President Barack Obama's top counterterrorism adviser expressed concern Tuesday over the growing threat of "small-scale attacks," citing recent foiled plots aimed at New York City.
John Brennan pointed to the cases of Najibullah Zazi, an Afghan immigrant who has admitted to planning an attack on New York's subways, and Faisal Shahzad, a Pakistani-American suspected of planting a malfunctioning car bomb in Times Square, as part of a trend toward less spectacular assaults.
"These are the ones I am concerned about," Brennan said during a forum sponsored by The Nixon Center.
Brennan also confirmed that newly-created US interrogation teams designed to question terror suspects started operating at home and abroad "over the past six, seven months or so."
The teams helped interrogate Shahzad, who appeared in court for the first time on Tuesday, and took part in more abbreviated sessions with Umar Farouk Abdulmutallab, the Nigerian charged with trying to blow up a Detroit-bound passenger jet with explosives stitched in his underwear.
The elite teams are drawn from intelligence agencies, law enforcement and the Defense Department, and include experts with linguistic skills, knowledge of a particular region or terror network, as well as specialists in "behavioral science," according to senior administration officials.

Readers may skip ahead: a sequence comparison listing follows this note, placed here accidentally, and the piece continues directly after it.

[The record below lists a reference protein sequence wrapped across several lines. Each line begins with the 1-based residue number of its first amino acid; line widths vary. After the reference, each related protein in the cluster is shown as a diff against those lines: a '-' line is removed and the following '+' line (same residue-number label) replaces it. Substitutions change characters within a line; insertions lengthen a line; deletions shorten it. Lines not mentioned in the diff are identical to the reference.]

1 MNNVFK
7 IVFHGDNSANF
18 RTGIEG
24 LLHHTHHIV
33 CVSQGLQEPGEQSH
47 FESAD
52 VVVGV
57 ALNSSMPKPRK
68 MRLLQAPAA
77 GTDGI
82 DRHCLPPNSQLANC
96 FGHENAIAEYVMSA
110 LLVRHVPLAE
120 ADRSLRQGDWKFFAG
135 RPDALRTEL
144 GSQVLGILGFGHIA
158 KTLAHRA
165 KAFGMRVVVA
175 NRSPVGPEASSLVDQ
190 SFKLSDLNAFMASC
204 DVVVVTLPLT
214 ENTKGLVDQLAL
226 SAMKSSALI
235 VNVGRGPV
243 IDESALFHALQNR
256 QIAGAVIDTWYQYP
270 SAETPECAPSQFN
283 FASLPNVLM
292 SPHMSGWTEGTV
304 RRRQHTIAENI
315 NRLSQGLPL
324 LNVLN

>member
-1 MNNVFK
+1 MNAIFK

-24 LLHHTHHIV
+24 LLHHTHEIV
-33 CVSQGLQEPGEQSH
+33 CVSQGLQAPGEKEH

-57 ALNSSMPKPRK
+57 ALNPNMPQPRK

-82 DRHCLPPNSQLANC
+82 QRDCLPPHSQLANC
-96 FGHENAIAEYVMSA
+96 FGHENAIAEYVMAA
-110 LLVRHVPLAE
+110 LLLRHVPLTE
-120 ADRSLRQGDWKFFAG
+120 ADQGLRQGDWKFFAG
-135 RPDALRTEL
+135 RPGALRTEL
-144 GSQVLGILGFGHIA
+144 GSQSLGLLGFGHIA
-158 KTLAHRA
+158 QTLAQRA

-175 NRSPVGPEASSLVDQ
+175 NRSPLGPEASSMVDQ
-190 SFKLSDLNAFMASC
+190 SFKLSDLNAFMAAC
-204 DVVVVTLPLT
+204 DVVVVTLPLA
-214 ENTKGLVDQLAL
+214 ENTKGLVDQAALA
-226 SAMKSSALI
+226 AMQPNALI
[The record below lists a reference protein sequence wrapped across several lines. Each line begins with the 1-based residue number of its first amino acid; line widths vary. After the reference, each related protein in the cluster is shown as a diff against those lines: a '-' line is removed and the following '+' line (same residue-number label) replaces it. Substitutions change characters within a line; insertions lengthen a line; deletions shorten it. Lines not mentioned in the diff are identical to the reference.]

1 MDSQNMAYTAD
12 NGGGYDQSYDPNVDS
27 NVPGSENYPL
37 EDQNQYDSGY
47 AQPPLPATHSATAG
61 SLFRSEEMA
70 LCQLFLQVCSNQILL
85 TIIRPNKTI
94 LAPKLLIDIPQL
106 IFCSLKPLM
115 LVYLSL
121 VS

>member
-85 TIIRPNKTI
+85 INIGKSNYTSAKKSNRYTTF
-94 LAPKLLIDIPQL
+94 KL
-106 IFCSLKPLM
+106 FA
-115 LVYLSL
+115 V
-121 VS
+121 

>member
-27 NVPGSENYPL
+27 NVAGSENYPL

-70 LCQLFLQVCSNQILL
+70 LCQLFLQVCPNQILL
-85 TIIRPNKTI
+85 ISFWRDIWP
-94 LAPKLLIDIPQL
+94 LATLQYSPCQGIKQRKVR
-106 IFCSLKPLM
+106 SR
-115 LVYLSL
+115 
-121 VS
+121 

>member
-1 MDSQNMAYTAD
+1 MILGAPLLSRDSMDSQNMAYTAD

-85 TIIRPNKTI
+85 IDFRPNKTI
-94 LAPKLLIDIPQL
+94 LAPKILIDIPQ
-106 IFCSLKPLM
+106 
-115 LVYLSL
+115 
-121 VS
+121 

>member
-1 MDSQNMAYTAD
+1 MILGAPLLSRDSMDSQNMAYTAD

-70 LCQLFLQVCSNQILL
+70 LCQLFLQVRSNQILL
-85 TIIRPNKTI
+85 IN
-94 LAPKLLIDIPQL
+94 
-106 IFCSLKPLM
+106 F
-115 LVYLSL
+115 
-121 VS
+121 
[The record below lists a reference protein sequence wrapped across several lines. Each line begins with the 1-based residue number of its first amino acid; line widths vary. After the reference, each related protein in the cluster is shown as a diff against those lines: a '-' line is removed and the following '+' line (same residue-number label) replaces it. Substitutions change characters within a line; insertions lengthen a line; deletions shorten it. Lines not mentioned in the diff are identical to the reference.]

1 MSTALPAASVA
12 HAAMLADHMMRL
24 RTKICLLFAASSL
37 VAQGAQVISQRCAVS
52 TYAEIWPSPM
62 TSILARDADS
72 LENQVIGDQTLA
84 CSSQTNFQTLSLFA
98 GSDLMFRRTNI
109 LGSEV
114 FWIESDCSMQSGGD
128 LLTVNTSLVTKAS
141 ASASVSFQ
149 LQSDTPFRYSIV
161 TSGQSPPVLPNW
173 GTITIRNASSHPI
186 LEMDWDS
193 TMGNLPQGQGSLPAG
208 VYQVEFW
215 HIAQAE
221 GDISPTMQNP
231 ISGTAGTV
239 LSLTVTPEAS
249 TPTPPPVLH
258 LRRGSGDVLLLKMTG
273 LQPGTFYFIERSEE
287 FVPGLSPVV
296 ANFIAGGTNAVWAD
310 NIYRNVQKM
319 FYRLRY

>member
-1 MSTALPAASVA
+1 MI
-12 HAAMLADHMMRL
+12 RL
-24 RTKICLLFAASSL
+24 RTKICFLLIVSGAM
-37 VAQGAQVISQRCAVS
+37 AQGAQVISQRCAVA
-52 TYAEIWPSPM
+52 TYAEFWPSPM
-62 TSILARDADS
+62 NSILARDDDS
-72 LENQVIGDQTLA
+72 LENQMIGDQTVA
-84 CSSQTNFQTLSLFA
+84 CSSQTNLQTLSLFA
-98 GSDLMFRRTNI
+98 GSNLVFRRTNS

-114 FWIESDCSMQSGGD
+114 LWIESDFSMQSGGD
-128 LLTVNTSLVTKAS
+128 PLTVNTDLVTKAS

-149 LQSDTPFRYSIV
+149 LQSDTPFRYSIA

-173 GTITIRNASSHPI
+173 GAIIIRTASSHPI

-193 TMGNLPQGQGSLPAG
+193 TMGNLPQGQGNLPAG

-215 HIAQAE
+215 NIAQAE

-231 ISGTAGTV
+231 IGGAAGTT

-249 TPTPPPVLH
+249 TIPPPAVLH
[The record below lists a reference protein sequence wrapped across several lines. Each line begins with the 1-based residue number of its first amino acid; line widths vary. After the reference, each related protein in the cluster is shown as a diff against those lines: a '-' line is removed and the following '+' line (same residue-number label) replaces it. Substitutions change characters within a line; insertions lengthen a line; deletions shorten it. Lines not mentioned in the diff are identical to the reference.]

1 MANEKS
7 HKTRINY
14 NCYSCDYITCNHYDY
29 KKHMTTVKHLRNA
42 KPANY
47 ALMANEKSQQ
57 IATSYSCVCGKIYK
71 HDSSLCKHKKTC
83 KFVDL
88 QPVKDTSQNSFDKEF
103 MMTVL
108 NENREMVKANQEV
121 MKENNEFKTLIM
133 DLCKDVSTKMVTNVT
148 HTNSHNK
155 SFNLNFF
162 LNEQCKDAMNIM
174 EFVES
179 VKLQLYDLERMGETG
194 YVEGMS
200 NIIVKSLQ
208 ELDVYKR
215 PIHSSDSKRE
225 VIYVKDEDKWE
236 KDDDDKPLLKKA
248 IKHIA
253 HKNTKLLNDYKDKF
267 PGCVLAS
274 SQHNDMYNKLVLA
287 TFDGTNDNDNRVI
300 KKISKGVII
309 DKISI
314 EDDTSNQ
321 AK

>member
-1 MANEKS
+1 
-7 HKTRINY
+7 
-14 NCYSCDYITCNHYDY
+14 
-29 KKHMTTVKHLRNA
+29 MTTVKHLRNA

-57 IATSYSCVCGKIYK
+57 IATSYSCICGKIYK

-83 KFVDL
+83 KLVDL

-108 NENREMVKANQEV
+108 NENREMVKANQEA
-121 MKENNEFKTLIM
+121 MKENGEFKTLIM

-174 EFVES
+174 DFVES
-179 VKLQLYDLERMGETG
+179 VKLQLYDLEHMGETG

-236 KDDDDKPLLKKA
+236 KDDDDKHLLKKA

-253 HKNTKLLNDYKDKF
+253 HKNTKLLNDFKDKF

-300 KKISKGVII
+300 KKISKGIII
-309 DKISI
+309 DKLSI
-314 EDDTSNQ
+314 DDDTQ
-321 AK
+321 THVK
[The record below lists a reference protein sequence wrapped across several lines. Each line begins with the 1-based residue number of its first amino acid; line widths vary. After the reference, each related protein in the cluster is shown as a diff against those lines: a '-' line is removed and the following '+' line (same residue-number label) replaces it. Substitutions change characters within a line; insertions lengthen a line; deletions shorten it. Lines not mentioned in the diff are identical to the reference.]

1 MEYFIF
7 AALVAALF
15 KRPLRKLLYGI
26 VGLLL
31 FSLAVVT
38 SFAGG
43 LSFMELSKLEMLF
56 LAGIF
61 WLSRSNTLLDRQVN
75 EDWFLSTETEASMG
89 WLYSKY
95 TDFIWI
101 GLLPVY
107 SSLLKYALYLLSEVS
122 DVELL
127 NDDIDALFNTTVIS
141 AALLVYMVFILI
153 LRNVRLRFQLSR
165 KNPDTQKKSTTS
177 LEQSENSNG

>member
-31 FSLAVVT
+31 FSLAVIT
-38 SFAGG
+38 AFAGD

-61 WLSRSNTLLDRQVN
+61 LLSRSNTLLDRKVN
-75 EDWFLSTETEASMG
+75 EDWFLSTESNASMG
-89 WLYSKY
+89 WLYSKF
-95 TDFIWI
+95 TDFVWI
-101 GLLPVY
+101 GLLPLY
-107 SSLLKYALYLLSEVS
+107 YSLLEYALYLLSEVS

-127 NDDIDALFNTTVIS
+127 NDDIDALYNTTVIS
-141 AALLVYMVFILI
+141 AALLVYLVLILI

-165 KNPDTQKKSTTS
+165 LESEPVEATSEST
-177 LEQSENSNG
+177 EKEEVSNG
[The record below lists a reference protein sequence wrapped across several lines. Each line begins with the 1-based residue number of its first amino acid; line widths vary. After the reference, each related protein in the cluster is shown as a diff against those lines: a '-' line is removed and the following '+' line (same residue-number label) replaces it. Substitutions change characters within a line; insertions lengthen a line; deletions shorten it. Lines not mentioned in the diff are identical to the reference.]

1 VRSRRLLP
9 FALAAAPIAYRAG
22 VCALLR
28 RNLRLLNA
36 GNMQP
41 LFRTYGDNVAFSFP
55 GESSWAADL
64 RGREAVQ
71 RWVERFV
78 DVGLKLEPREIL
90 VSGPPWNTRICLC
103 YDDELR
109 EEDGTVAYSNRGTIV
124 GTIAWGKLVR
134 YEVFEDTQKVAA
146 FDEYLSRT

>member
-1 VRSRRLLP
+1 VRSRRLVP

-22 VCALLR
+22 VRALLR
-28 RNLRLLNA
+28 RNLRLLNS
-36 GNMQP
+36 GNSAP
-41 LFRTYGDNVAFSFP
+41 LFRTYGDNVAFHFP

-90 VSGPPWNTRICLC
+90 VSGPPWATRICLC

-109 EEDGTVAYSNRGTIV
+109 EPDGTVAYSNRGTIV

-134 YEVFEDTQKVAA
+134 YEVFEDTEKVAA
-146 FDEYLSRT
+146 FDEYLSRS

Brennan's comments appeared aimed at defusing criticism of the White House over how it has questioned and prosecuted terror suspects.
The Obama administration came under fire after the director of national intelligence, Dennis Blair, told lawmakers in January that the special interrogation teams were not yet operational, despite a decision to form the teams months earlier.
Obama approved establishing the high-value interrogation group, or HIG, in August as part of a larger effort to break with the previous administration and overhaul how terror suspects are questioned and prosecuted.
The interrogation group is led by an official from the Federal Bureau of Investigation, with deputies from the Central Intelligence Agency and the Defense Department, and reports to the National Security Council.
The change asserts more direct White House control over interrogations that had been dominated by the CIA and plagued by controversy and allegations of torture and abuse.
CIA officers in the interrogation teams are not expected to take part directly in questioning of suspects on US soil, officials said.
Although no law bars intelligence officers from participating in the interrogations in the United States, the spy agency as a rule has chosen to play a supporting role to avoid being drawn into a possible court case if a suspect is prosecuted, officials said.